She was at the end of a long ward, which had any number of cots and beds along the walls. In the cots were – monsters. While she strode rapidly through the ward to the door at the other end, she was able to see that every bed or cot held an infant or small child in whom the human template has been wrenched out of pattern, sometimes horribly, sometimes slightly.
Doris Lessing’s The Fifth Child is sometimes described as a horror story. It’s not one written at all in the traditional sense, and for this reason it’s one of the most disturbing novels I’ve read for some time.
The problem I have, and perhaps the reason I’ve found this book so shocking, is that I can’t quite work out Lessing’s point of view. Take the quotation above, which is from a section about halfway through the novel. Harriet, the focal point of the story, has four healthy and what she (and perhaps Lessing) would call normal children. Her fifth child, Ben, is withdrawn, strange and potentially dangerous. Following a decision that may appear wild and unreasonable to today’s moral climate, Ben is placed in an “institution” – only rescued by Harriet in a moment of motherly guilt. It’s a situation (thankfully) difficult to picture now, although perhaps this was a feasible solution for nightmare children some thirty odd years ago (when the novel is set).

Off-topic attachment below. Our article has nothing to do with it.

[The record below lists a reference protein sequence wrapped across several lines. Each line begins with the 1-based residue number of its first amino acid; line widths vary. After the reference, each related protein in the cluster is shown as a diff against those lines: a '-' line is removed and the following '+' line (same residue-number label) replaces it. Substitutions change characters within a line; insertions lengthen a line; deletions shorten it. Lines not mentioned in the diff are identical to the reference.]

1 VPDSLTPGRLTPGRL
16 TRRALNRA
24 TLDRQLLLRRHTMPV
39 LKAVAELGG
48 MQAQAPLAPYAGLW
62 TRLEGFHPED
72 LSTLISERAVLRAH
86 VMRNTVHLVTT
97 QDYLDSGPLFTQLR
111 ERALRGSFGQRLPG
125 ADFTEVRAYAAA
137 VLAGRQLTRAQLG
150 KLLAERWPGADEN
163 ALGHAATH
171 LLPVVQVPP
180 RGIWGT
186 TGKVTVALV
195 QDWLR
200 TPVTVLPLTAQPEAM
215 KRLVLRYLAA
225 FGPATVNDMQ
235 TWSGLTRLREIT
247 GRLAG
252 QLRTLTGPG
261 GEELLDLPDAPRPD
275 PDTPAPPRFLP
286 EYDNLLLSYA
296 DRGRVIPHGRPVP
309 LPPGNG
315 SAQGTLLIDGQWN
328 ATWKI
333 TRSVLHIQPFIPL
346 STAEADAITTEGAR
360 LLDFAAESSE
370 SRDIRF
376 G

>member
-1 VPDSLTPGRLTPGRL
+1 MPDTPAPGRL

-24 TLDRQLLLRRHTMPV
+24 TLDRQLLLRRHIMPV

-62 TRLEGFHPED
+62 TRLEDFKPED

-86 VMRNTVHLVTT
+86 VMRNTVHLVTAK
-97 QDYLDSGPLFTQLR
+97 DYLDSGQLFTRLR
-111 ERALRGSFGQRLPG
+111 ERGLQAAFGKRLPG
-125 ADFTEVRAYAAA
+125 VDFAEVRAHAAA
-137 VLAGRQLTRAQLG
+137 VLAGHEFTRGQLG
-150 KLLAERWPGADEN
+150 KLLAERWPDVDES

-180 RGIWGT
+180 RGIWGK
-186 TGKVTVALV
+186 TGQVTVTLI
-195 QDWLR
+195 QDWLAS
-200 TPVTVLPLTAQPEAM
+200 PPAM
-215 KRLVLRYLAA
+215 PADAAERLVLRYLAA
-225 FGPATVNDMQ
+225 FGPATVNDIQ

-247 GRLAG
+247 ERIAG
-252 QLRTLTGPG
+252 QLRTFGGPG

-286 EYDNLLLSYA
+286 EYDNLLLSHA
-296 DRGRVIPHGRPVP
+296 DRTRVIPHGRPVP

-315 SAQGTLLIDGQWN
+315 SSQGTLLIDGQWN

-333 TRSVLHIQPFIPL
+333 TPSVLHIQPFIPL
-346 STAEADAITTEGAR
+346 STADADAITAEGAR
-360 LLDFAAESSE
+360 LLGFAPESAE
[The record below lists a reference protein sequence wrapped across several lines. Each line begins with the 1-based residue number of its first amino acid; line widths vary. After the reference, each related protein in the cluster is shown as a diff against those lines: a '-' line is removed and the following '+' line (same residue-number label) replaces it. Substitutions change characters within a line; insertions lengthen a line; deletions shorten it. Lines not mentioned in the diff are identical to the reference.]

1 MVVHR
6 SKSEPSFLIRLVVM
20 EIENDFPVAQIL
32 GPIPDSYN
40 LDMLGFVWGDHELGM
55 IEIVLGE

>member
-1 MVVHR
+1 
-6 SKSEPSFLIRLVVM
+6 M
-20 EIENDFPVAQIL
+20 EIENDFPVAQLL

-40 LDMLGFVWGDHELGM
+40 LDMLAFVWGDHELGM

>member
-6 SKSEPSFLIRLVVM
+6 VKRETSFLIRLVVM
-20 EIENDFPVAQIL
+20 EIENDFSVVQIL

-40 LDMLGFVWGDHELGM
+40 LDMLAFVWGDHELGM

The Fifth Child is very effective in how Ben’s presence harms all around him, the bad seed of the family that causes his siblings to cower in fear. Lessing achieves this by her sparse and distanced writing style; and in this respect the novel is far superior to the leaden We Need to Talk About Kevin, a book that tackles much the same theme. However, the book continues to appear anachronistic; once Ben is rescued from the horrific institution he is handed to the part time care of a gang of unemployed youths who appear to have some calming influence on him. As a pre-school toddler he is allowed to roam freely with a group of young men and women. His parents simply want rid of him. How can we sympathise with their plight?
So Lessing impressed on one hand and let down on the other. Her writing style is chosen with great care, although the story goes in unbelievable directions. This novel affected me, although I didn’t find it the masterpiece I was expecting. I pitied Ben, as maybe I was supposed to do, but – influenced again by today’s moral climate where the media will seize upon stories of terribly abused children – the horror story is much more about a mother’s inability to deal with a misfit child.